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Interview with Keith Richman, Break.com

Keith Richman is the CEO of Break.com (www.break.com), an online web video site focused on the male market. socalTECH's Ben Kuo interviewed Keith to learn a little bit about the site and business.

Can you tell us a little bit about Break.com?

Keith Richman: Break was started in 2004. The goal in many ways is what we are today, which is an entertainment channel for fifteen to thirty-five year old males. We started posting web videos, and in December of 2004 started specifically focusing on user-created content, offering $50 for original user created videos we posted. By offering a differentiated, original web video content, we developed a loyal audience, who became evangelists for the site. We created a unique and distinctive brand, earlier than other people who were getting into the space. That content and brand has fueled our growth, from 20,000-30,000 daily visitors to 1 to 1.1 million daily visitors today. Our goal is to be the leading entertainment channel for guys.

What is Break.com's business model?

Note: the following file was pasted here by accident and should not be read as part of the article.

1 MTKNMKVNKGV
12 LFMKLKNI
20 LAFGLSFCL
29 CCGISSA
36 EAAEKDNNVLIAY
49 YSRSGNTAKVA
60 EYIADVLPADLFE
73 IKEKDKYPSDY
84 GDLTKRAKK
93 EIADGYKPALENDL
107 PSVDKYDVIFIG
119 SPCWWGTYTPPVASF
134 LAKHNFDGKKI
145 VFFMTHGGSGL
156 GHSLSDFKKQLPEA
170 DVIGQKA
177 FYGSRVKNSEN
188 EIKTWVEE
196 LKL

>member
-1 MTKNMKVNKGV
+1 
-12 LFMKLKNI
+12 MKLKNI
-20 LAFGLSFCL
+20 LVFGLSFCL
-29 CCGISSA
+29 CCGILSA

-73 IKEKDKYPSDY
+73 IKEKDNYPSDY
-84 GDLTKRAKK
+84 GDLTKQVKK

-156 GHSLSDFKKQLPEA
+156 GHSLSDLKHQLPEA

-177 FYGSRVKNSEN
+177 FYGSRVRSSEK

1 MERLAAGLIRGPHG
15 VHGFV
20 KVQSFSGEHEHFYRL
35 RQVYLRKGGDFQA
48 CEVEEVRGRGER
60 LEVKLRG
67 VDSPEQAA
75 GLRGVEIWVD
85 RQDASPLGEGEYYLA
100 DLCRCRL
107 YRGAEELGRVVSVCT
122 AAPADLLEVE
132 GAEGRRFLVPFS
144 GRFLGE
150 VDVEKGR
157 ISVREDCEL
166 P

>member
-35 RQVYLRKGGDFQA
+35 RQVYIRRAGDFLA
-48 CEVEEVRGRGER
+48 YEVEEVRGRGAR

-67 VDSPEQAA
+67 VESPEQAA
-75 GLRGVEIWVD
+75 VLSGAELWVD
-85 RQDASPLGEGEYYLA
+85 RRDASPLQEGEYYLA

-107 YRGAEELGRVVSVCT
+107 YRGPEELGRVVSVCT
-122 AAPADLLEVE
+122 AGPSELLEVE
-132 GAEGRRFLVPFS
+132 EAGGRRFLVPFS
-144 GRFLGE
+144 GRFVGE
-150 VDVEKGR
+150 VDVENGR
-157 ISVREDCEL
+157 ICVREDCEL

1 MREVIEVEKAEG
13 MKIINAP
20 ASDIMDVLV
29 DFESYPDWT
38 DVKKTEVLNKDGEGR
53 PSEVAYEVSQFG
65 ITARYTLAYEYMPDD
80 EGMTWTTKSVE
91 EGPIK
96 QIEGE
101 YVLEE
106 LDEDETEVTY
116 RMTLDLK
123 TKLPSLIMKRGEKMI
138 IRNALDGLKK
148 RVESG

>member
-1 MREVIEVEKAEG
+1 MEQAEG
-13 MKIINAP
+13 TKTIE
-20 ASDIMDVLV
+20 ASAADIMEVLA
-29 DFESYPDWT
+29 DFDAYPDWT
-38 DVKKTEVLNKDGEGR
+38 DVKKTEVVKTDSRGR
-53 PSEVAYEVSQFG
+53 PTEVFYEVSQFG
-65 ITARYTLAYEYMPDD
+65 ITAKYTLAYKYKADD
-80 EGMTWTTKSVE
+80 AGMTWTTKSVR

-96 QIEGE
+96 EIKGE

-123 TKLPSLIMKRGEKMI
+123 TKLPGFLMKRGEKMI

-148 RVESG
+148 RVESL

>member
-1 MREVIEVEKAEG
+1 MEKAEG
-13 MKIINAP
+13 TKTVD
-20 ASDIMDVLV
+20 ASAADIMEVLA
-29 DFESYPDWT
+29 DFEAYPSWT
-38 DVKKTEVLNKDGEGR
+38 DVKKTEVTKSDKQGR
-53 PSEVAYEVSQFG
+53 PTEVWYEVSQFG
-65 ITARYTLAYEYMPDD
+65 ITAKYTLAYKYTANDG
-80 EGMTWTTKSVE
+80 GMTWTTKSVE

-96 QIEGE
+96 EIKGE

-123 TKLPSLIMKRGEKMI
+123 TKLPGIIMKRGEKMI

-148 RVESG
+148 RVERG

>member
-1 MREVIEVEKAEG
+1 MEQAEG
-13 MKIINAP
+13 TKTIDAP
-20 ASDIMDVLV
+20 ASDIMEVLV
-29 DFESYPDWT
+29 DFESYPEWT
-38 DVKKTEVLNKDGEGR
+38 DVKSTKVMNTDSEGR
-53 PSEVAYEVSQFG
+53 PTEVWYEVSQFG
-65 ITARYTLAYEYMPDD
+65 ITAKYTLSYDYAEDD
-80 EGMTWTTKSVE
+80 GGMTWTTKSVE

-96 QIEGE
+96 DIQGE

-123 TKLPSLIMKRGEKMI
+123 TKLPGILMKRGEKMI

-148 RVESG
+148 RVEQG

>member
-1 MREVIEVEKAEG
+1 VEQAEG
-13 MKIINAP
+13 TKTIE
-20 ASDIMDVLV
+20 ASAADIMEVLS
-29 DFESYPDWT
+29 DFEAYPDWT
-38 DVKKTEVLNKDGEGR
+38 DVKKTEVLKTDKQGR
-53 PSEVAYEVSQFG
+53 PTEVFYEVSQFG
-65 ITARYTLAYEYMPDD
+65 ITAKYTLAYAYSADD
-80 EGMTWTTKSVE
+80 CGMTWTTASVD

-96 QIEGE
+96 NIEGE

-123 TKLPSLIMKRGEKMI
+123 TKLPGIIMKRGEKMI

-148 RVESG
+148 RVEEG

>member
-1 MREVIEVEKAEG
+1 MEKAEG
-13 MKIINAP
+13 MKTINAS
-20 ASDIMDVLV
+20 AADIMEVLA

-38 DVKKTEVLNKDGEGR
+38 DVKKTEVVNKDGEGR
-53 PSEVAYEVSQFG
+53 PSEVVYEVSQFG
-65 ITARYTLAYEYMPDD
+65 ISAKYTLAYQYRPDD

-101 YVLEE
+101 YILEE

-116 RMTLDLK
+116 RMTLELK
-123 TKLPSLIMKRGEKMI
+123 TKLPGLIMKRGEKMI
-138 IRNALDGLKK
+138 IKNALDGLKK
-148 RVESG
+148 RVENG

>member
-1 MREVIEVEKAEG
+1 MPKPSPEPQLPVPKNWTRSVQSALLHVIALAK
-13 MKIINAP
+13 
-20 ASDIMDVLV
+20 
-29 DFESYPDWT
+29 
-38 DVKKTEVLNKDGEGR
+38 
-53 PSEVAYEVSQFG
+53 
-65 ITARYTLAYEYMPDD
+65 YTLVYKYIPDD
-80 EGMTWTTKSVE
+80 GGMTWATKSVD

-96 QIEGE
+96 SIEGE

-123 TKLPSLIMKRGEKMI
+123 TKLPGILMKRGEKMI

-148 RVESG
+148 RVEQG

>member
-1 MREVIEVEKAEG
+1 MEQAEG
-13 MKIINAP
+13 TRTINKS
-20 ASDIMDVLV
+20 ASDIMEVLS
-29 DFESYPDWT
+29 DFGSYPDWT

Keith Richman: We're entirely ad-supported. We show 10 million videos on a daily basis, and give from 17 to 20 million ad impressions. We have an extensive amount of inventory, and in the last six months, have built out lots of ad products, including ways for branded advertisers to create experiences on the site. We recently ran an ad campaign for Universal Pictuers, Adidas, and others. What we have done very effectively is to run ad campaigns which integrate user created content on the site and content from the movie, integrating that into the site.

Tell us a little bit about your background?

Keith Richman: My background is I spent eight years in Silicon Valley. I worked at a company called Classifieds2000, which was acquired by Excite; Billpoint, which was acquired by eBay; and OnePage, which was acquired by Sybase. I decided I wanted to do something with web video, web video targeting people like myself. At the beginning of 2004, I started spending an enormous amount of time online, looking for online video sites. I found a site called Big-Boys.com, called the guy up who was running the site, and said I wanted to be a partner. About a year ago a college friend of mine and I bought the site, though the founder continues to work with us. We shifted the operations out to California, where it's been ever since. Last November, we made a name change. Big-Boys.com (with the dash) was a hassle to type, and we had a problem branding and getting traffic. We had purchased Break.com earlier in the year.

It looks there's been a lot of recent interest in video sharing/swapping sites like yours?